Yeah, I think it was a mistake.

STILL MORE: Andrew Sullivan writes: "The usually even-keeled Instapundit says that Kerry's 'position on gay marriage is the same as the President's.' I can't see how that's even remotely the case."

Well, it was this Kerry statement that led to my conclusion:

The president and I have the same position, fundamentally, on gay marriage. We do. Same position.

Call me crazy, but I took that to mean that they had the same position. Since it was a Kerry statement, I should have realized that I was probably missing out on a crucial nuance. My bad. Andrew also writes: "One last gripe about Glenn: he also writes that Kerry 'dissed' Mary Cheney. How? Is calling an openly gay person gay an insult?" Of course not. It's not even an insult to call a straight person gay. But it is disrespectful to drag people into debates on sexuality on national TV. And it's disrespectful to do so as an effort to -- as Mickey Kaus suggested -- swing the votes of homophobes. I'm surprised that Andrew is so untroubled by this.

I think this illustrates that those who are expecting some special degree of sensitivity toward gay issues -- or privacy in general -- from a President Kerry are likely to be disappointed. Apparently, it's all just stuff to be manipulated for advantage.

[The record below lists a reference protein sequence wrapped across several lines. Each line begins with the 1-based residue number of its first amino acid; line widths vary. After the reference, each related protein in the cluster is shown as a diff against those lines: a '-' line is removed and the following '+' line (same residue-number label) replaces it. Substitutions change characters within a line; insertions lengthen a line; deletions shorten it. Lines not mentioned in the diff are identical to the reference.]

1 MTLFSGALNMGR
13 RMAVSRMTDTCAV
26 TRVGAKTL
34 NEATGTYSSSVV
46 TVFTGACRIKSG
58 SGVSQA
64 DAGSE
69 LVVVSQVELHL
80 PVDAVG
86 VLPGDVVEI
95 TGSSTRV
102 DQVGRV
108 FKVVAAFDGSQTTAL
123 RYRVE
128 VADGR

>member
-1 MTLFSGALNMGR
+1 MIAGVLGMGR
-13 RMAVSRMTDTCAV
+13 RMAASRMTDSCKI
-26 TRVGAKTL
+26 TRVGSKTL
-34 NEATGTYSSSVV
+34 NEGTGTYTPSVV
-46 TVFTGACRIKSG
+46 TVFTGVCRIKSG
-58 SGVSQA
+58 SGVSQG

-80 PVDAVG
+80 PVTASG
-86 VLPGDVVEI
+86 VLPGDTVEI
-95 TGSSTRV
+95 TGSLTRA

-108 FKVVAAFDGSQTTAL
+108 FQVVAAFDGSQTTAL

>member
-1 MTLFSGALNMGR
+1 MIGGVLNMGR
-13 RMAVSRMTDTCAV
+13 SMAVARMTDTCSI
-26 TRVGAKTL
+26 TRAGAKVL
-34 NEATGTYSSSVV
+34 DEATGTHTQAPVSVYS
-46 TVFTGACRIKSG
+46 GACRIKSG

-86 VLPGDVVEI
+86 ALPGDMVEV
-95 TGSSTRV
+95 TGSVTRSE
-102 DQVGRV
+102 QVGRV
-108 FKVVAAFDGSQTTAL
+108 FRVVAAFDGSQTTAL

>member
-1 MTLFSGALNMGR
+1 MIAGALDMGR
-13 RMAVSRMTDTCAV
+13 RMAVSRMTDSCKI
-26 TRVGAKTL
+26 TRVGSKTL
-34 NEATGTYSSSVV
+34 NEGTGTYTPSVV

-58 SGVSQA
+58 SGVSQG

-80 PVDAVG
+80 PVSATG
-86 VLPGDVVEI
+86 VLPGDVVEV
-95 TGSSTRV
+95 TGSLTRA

MORE STILL: Mary Cheney was there, along with candidate wives and mothers, but Ann Althouse notes the women who weren't mentioned.

FINALLY: This video clip seems pretty fitting.

And Howard Fineman observes:

But do you like one who mentions someone else’s child to make a nasty political point? There were no laughs but gasps in the press room when Kerry noted that Vice President Dick Cheney's daughter, Mary, was a lesbian. It came during a discussion of gay marriage. Now, of course, everyone knows something about Mary—she is open about her sexual orientation and has worked in outreach programs to gays and lesbians, and even brought her partner to the vice-presidential debate in Cleveland.

Still, what was Kerry's point in hauling her into a discussion of the pros and cons of gay marriage? Was he trying to highlight the fact that the vice president doesn't share the president's support for a constitutional amendment defining marriage as only between a man and a woman? Was he trying to say that Cheney should actively OPPOSE it because of his daughter? Cheney and Kerry actually seem to share the same views.